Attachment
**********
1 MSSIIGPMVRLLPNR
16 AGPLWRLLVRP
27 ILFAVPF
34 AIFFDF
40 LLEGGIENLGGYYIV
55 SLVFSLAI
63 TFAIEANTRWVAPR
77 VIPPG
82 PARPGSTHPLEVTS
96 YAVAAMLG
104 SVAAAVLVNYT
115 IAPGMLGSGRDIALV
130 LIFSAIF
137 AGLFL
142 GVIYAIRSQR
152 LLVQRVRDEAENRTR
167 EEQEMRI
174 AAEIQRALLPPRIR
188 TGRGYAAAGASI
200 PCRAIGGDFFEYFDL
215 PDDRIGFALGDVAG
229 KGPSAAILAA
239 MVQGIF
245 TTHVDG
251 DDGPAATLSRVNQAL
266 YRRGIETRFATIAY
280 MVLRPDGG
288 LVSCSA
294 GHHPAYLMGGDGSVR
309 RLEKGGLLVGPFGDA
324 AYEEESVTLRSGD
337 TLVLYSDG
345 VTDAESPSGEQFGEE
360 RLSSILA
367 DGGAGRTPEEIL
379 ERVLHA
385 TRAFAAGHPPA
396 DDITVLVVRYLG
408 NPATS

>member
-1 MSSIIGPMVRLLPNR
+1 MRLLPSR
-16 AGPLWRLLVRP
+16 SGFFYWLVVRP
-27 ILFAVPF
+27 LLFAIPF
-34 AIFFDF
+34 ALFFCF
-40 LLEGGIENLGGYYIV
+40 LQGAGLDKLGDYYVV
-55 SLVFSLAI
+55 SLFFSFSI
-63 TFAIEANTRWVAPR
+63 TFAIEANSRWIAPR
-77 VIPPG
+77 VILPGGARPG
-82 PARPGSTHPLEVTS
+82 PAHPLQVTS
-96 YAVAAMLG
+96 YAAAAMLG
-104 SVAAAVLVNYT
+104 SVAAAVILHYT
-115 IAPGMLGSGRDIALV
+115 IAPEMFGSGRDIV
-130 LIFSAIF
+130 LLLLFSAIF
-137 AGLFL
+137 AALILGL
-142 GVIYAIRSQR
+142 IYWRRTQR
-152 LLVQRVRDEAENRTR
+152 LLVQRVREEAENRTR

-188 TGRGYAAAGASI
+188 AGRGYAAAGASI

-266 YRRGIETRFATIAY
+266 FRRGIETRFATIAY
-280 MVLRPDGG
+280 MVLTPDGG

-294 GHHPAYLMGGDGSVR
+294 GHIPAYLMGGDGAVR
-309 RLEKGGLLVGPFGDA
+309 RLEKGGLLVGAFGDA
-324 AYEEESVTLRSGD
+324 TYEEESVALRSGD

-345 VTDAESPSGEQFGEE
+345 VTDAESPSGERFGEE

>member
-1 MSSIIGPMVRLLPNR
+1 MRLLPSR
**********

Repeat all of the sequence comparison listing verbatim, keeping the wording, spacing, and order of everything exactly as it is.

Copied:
1 MSSIIGPMVRLLPNR
16 AGPLWRLLVRP
27 ILFAVPF
34 AIFFDF
40 LLEGGIENLGGYYIV
55 SLVFSLAI
63 TFAIEANTRWVAPR
77 VIPPG
82 PARPGSTHPLEVTS
96 YAVAAMLG
104 SVAAAVLVNYT
115 IAPGMLGSGRDIALV
130 LIFSAIF
137 AGLFL
142 GVIYAIRSQR
152 LLVQRVRDEAENRTR
167 EEQEMRI
174 AAEIQRALLPPRIR
188 TGRGYAAAGASI
200 PCRAIGGDFFEYFDL
215 PDDRIGFALGDVAG
229 KGPSAAILAA
239 MVQGIF
245 TTHVDG
251 DDGPAATLSRVNQAL
266 YRRGIETRFATIAY
280 MVLRPDGG
288 LVSCSA
294 GHHPAYLMGGDGSVR
309 RLEKGGLLVGPFGDA
324 AYEEESVTLRSGD
337 TLVLYSDG
345 VTDAESPSGEQFGEE
360 RLSSILA
367 DGGAGRTPEEIL
379 ERVLHA
385 TRAFAAGHPPA
396 DDITVLVVRYLG
408 NPATS

>member
-1 MSSIIGPMVRLLPNR
+1 MRLLPSR
-16 AGPLWRLLVRP
+16 SGFFYWLVVRP
-27 ILFAVPF
+27 LLFAIPF
-34 AIFFDF
+34 ALFFCF
-40 LLEGGIENLGGYYIV
+40 LQGAGLDKLGDYYVV
-55 SLVFSLAI
+55 SLFFSFSI
-63 TFAIEANTRWVAPR
+63 TFAIEANSRWIAPR
-77 VIPPG
+77 VILPGGARPG
-82 PARPGSTHPLEVTS
+82 PAHPLQVTS
-96 YAVAAMLG
+96 YAAAAMLG
-104 SVAAAVLVNYT
+104 SVAAAVILHYT
-115 IAPGMLGSGRDIALV
+115 IAPEMFGSGRDIV
-130 LIFSAIF
+130 LLLLFSAIF
-137 AGLFL
+137 AALILGL
-142 GVIYAIRSQR
+142 IYWRRTQR
-152 LLVQRVRDEAENRTR
+152 LLVQRVREEAENRTR

-188 TGRGYAAAGASI
+188 AGRGYAAAGASI

-266 YRRGIETRFATIAY
+266 FRRGIETRFATIAY
-280 MVLRPDGG
+280 MVLTPDGG

-294 GHHPAYLMGGDGSVR
+294 GHIPAYLMGGDGAVR
-309 RLEKGGLLVGPFGDA
+309 RLEKGGLLVGAFGDA
-324 AYEEESVTLRSGD
+324 TYEEESVALRSGD

-345 VTDAESPSGEQFGEE
+345 VTDAESPSGERFGEE

>member
-1 MSSIIGPMVRLLPNR
+1 MRLLPSR